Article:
February 5: World War I’s Most Decorated Pet

Today in 1918, an unlikely war hero in the shape of a small, short-tailed puppy arrived at the front lines in France alongside the 102d Regiment of the Yankee Division, a unit composed of mostly Connecticut soldiers who had been recruited in New Haven.  That puppy, named “Stubby” by his comrades on account of his stubby tail, would go on to save the lives of dozens of American soldiers and eventually become the most decorated war dog of World War I.

PFC Robert Conroy and Stubby, photographed together in March, 1919. (National Archive

Stubby’s story began in the summer of 1917, when the little stray dog wandered onto the green of Yale University, where soldiers of the 102d were undergoing training exercises.  One recruit in particular, Robert Conroy, took a liking to Stubby, and adopted the bright and charismatic pup.  When their division was deployed to France, Conroy smuggled Stubby aboard their transport ship, even though it was against regulations — but Stubby won over the superior officer who discovered him by raising his paw to his head in a crisp salute.

From that point forward, Stubby became the mascot of the 102d regiment, and “deployed” to the front lines with them on February 5th, 1918.  There, Stubby survived seventeen battles in the trenches, providing aid and comfort to his comrades in a number of ways.  After surviving a mustard gas attack, he was able to sniff out and alert the regiment to incoming mustard gas attacks long before his human comrades were aware of them.  During cease-fires, Stubby helped medics locate wounded Allied soldiers, and he was even able to corner a German spy, thanks to his ability to discern between English and German spoken language — an act which caused the regimental commander to give him the formal rank of Sergeant.  After receiving shrapnel wounds in his leg, Stubby was treated at a local hospital, where he became a beloved comfort dog to hundreds of wounded Allied soldiers.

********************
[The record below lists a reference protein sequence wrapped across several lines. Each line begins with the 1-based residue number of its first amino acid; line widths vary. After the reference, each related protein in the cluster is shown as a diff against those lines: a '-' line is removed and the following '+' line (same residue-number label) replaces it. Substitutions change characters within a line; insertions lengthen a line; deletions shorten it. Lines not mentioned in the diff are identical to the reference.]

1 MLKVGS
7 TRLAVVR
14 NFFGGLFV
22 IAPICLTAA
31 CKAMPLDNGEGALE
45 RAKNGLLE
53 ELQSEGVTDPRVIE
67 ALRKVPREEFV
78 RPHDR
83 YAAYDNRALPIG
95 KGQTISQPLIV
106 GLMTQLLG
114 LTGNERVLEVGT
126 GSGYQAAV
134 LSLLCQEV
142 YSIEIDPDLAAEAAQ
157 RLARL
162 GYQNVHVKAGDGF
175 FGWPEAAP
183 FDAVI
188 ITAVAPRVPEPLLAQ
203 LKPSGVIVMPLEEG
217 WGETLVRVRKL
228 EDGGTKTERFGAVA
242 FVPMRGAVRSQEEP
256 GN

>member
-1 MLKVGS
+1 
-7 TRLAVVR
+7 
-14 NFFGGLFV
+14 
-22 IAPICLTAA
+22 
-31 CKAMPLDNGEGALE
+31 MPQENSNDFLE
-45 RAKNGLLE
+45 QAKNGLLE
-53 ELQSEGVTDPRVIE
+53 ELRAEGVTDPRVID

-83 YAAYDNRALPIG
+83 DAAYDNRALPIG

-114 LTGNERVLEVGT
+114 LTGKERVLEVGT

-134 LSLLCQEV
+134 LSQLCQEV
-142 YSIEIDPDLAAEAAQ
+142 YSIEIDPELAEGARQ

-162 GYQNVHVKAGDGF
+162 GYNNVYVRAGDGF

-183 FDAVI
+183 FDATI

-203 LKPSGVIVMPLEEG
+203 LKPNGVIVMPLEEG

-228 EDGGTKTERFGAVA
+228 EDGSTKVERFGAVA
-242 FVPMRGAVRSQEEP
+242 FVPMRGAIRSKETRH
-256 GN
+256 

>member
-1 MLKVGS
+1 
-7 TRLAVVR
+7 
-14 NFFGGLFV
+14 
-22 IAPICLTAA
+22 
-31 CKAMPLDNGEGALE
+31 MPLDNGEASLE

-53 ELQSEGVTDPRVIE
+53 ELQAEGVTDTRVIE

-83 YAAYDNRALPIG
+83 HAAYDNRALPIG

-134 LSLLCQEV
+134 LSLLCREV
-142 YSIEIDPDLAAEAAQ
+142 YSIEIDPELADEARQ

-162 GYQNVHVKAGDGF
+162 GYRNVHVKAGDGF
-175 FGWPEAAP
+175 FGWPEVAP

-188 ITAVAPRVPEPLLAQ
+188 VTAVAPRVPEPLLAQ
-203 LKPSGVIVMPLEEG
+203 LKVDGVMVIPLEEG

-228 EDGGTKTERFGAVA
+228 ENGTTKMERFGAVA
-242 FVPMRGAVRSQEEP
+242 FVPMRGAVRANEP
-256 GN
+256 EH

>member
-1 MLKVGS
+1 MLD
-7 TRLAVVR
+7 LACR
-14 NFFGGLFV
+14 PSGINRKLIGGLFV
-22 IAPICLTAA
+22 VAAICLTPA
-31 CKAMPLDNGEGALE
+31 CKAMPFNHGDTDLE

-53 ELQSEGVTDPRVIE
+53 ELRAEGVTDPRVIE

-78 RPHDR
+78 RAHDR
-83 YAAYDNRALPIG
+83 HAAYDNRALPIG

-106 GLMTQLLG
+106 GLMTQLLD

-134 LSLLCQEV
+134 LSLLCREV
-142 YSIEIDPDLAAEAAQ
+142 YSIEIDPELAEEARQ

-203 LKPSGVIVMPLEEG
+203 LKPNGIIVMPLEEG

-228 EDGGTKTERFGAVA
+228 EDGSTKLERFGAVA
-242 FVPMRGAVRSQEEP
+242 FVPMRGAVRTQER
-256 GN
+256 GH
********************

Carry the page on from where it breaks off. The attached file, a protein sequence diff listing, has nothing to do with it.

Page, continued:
After the war was over, Sgt. Stubby returned to the United States and was hailed as a national war hero, his fame aided by countless newspaper stories that talked up the canine’s brave war deeds.  Stubby was bestowed with lifetime memberships to the American Legion, the American Red Cross, and the YMCA, and served as a mascot for Liberty War Bonds.  He was the Grand Marshal for countless patriotic parades, always wearing a custom coat (sewed for him by the grateful women of Château-Thierry, France) adorned with war medals, accolades, and (of course) his sergeant’s stripes.  Before his death in 1926, Stubby had “shaken hands” with three U.S. Presidents — Wilson, Coolidge, and Harding — and received a personal commendation from General John J. Pershing.  One of America’s most famous and beloved dogs of war set his paws on the battlefield for the first time, today in Connecticut history.

Further Reading

Stubby: Brave Soldier Dog of The 102nd Infantry,” Connecticut Military Dept

Obituary: Stubby of A.E.F. Enters Valhalla,New York Times archives (via Connecticut Military Dept)

Sgt. Stubby,” First Company, Connecticut Governors Foot Guard